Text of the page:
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PledgeMusic's Site Redesign Reveals Potential for Much Bigger Moves

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Over the weekend PledgeMusic rolled out a site redesign featuring a more open and inviting look than the previous design. With a backend overhaul next on their list, one begins to see a much bigger company coming into possible view. Last week I spoke a bit with PledgeMusic President Benji Rogers about the redesign and upcoming plans. With a redesign that will encourage browsing and crosspledging among fans and backend plans that may eventually include integrations with partners, PledgeMusic has the chance to connect with every stage of the artist/fan relationship.

PledgeMusic is a unique site in that it does much more than a crowdfunding or ecommerce platform would offer though it does include fanfunding and presales as features. While initially lumped in with crowdfunding platforms, PledgeMusic's involvement in integrating album campaigns, in particular, from start to finish has separated it from most related platforms.

The big idea is that an act can announce a new album while it's still in the imaginary phase and involve fans all the way through to delivery. The platform's focus has been on providing a space to manage artist/fan relationships through that process which this redesign clearly supports.

PledgeMusic Launches Redesigned Site

The overall look of the new site is brighter and airier. Grid or masonry-style layouts (Pinterest-esque) encourage browsing of both campaigns and of rewards on individual campaign sites.

When I spoke with Benji Rogers I failed to ask about heatmap studies and the like. It would be interesting and useful to know how much of the longer texts people used to read when they were displayed on individual pages in their entirety.

Individual campaign pages, like this one from Sevendust, open with a large profile picture that Rogers says would ease the transition from sites like Facebook. It's also fits the more widespread use of big catchy images to open a page on media sites and elsewhere.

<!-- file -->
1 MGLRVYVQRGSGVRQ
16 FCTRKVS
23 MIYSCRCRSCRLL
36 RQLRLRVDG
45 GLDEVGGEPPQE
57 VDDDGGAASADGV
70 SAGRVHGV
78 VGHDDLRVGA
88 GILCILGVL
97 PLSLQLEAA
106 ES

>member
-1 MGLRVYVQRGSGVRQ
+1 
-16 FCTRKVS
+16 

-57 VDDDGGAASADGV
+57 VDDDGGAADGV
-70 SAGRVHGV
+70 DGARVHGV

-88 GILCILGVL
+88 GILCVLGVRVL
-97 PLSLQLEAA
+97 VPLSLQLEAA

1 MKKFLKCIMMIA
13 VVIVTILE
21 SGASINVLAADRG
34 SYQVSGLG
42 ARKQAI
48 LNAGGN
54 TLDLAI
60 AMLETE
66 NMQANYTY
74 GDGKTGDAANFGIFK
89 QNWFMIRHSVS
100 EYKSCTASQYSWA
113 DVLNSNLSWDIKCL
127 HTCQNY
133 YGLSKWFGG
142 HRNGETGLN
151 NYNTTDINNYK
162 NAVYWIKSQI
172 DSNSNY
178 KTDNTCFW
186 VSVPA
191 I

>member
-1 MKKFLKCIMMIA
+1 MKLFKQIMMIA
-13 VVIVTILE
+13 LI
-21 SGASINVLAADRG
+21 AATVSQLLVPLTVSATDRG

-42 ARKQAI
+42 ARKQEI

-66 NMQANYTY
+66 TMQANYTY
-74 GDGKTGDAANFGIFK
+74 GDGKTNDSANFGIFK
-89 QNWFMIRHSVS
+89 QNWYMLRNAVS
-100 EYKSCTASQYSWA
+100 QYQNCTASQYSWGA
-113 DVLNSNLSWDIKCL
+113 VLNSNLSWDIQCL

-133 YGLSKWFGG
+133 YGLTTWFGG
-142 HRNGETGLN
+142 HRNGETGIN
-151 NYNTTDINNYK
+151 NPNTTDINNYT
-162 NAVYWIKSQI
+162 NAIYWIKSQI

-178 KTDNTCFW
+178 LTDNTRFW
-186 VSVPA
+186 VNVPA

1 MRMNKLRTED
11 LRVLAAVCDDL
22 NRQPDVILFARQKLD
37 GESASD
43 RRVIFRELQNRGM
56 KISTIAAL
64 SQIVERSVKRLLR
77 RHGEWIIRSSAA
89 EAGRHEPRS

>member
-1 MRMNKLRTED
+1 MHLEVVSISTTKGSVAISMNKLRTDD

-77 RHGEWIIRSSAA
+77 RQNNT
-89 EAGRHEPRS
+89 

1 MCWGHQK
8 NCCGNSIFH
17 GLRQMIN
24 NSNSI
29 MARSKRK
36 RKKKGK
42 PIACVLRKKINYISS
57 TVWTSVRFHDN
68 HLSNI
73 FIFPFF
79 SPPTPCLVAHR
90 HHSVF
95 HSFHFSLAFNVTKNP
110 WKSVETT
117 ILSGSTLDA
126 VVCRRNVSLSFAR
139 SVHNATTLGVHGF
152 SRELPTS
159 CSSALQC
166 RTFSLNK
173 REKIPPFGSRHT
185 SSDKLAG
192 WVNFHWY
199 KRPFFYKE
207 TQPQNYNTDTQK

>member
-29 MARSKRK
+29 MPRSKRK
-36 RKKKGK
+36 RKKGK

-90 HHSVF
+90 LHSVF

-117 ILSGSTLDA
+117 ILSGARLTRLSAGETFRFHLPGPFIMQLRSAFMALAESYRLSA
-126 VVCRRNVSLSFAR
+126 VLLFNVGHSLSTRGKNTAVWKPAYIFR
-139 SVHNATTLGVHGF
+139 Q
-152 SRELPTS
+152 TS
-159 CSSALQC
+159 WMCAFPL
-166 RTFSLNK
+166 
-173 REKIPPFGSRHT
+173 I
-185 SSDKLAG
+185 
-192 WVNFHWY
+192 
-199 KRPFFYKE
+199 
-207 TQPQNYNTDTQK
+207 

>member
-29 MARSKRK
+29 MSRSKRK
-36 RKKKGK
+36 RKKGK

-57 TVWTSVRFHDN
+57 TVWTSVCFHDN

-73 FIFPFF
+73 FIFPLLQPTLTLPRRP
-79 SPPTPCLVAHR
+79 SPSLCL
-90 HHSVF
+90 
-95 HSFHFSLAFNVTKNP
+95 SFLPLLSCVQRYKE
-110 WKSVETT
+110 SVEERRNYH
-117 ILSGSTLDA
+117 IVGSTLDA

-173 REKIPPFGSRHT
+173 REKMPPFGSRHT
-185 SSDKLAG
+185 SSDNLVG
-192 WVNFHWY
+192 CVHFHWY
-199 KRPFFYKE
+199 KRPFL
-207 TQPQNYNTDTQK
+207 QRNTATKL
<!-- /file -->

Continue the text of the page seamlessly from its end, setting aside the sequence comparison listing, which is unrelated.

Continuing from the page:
The rest of the page breaks up the previous three column design that was similar to most crowdfunding page designs with the pitch on the left occupying two columns and the rewards and related info on the right in a single column. Though it starts with the same idea the pitchtext and sidebar are shorter with links to read more followed by additional sections for pledge updates and a grid display of pledge rewards.

The redesign strikes me as more engaging though obviously testing will reveal the true effects. On that note the current slow time to load has to be addressed.

The Bigger Company PledgeMusic Might Become

Benji Rogers says the redesign culminates their best thoughts on what they're doing at PledgeMusic. For example, they've seen a growing willingness for fans to check out acts they're introduced to on the platform as well as a subgroup of superfans who are pledging across campaigns.

The redesign supports the idea that PledgeMusic could become a destination for browsing, discovery and deeper fan involvement beyond individual campaigns. That's something that seems less likely to happen on music crowdfunding sites but is happening on more community-oriented sites like Bandcamp where fans feel aligned with artists beyond the individual project.

I asked Rogers about the backend and he said that was next up for a major overhaul. We didn't go into a detailed discussion about those plans but they are intended to make the process easier for bands and their teams to manage.

Longer term PledgeMusic is interested in finding ways to integrate partners that are now primarily recommendations to artists that need additional services. This would be a big task, depending on what approach is taken, but such an integration is what reveals PledgeMusic's full potential.

PledgeMusic is already taking tools that bands had to use separately, like crowdfunding and presales, and made them part of a workflow that fits artists' needs. More fully integrating other services would allow PledgeMusic to construct a more complex value chain that would better serve artists while building a much stronger barrier to entry.

Though we didn't specifically discuss that scenario, Rogers did maintain that they were creating a company that would forever change the view that recording and marketing an album are two separate processes.

That alone is a big goal but one that has a growing number of proof points in the form of successful PledgeMusic campaigns.


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This story appears courtesy of HypeBot.
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